Date of Award


Document Type


Degree Name

Doctor of Musical Arts (DMA)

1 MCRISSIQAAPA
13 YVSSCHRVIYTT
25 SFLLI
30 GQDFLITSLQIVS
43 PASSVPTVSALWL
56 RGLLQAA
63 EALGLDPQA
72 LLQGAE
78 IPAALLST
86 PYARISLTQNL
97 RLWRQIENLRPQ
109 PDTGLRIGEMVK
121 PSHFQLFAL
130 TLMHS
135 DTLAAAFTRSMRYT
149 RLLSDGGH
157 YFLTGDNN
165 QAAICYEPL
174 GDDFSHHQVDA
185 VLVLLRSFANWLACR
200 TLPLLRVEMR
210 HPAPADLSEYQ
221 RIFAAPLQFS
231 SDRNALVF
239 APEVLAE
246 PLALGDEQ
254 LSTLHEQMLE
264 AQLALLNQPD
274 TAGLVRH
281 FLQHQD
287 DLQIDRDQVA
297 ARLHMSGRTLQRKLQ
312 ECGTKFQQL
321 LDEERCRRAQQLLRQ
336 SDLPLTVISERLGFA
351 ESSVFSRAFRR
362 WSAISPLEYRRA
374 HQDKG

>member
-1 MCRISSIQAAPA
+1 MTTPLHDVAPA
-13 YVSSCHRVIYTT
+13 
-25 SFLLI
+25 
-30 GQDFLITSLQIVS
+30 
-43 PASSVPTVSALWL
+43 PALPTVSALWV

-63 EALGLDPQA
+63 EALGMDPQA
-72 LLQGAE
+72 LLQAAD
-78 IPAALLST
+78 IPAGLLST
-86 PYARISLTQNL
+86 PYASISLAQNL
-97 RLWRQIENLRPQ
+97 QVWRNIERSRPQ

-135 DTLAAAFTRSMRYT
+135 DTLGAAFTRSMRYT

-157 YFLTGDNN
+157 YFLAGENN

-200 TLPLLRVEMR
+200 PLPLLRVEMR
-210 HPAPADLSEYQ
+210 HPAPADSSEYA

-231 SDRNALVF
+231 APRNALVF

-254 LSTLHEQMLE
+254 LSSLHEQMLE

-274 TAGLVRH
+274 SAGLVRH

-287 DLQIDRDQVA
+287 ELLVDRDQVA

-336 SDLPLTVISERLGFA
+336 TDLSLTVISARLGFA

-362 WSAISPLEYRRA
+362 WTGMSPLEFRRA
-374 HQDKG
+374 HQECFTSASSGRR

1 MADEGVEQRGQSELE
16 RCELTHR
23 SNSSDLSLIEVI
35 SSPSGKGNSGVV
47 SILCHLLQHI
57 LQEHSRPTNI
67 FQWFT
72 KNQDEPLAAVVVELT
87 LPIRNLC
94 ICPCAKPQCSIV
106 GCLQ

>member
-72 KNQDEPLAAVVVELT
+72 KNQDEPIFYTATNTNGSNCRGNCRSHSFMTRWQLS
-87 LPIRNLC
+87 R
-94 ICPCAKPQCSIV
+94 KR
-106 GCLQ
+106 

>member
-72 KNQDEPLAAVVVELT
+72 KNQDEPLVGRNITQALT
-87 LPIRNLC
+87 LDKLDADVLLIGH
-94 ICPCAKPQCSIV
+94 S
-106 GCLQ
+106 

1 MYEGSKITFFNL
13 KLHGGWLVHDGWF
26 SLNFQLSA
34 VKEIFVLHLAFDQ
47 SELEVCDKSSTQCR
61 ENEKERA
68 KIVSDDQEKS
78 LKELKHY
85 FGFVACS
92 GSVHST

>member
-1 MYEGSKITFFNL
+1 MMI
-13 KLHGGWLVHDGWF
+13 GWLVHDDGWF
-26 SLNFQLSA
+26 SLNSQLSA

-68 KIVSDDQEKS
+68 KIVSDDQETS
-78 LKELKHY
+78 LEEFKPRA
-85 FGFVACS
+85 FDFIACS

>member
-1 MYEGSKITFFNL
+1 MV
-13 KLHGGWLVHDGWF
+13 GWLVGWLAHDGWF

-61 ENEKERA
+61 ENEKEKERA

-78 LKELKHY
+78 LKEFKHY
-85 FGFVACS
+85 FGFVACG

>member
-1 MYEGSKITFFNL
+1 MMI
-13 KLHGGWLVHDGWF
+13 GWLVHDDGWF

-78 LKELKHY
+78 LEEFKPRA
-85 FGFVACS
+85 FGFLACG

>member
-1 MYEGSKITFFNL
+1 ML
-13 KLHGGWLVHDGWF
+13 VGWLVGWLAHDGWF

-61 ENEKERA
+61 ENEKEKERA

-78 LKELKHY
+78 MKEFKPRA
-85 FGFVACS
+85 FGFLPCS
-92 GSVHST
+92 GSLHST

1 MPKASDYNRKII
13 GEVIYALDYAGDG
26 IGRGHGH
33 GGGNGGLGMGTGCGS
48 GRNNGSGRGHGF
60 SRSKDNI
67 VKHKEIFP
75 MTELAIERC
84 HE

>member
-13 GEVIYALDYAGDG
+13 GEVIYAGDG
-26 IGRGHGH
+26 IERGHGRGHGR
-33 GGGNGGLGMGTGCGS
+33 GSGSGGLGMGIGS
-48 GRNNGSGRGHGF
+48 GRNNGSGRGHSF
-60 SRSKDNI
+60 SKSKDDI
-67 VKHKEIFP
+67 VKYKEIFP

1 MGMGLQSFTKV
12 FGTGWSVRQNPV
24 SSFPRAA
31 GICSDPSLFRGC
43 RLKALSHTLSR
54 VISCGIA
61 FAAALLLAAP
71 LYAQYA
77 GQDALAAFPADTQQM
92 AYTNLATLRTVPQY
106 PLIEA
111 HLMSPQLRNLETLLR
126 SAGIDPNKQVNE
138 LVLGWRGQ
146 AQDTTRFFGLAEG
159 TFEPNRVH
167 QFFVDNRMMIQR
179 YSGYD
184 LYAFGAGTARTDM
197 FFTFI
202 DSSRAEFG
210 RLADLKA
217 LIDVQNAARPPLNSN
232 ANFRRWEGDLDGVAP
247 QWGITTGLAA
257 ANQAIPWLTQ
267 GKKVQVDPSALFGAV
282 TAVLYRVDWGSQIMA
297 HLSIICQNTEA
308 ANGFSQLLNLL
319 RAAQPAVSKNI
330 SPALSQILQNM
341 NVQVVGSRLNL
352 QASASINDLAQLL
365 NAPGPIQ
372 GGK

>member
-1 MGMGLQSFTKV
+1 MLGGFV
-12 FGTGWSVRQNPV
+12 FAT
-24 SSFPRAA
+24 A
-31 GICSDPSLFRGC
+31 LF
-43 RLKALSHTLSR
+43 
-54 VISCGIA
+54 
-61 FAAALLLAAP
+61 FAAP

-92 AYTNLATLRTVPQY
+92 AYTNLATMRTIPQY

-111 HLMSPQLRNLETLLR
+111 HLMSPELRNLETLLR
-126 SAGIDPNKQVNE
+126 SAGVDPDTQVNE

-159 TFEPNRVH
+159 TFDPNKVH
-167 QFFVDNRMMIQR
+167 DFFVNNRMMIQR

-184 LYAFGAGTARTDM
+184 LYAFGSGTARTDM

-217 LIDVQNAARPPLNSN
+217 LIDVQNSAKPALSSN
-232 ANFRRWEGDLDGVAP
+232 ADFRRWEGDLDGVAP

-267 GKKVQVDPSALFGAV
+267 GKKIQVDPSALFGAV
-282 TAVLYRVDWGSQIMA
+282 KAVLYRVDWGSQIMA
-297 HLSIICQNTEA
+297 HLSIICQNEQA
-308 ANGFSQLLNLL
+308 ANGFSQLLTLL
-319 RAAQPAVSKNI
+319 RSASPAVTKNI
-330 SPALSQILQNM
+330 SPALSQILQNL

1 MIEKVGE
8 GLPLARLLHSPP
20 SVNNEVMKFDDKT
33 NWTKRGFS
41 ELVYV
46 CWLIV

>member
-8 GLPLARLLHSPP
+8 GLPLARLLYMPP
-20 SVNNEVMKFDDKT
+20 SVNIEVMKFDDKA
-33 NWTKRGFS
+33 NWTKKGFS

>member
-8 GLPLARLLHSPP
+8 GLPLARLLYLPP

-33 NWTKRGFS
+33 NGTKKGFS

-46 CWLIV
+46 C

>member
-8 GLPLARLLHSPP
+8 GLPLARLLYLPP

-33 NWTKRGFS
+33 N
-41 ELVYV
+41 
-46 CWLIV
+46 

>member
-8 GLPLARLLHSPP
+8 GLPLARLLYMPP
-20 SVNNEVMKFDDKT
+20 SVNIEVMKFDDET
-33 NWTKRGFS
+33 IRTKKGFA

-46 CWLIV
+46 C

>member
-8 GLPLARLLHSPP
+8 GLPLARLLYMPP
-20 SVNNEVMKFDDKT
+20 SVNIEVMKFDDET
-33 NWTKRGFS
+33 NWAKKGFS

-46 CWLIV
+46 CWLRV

The piano has performed various functions in song literature from the simple givning of a pitch to the evocation of the sonorities of an orchestra. It has provided harmonic support, rhythmic interest, and contrapuntal material for interaction with the voice. The piano has also been used to create mood and illustrate the text. Certain nineteenth-century composers, such as Franz Schubert (1797-1828), Robert Schumann (1810-56), Johannes Brahms (1833-97), and Hugo Wolf (1860-1903), helped establish the piano as an equal partner with the voice. A number of twentieth-century American composers have continued this tradition of partnership. Among them, Samuel Barber (1910-81) is outstanding because, like most of his nineteenth-century predecessors, he has contributed significantly to the literature of both the voice and the piano, and his songs and song cycles stand as a continuation of the tradition of equality between voice and piano. This study is an examination and discussion of the role of the piano in Barber's cycle Despite and Still; also included is a brief discussion of Barber's vocal style. The examination pinpoints those precise musical elements used by the piano to suggest the meaning of the text and to assist the voice in the presentation of that meaning. By way of summary, the entire cycle is viewed as a whole, and unifying features are discussed and illustrated.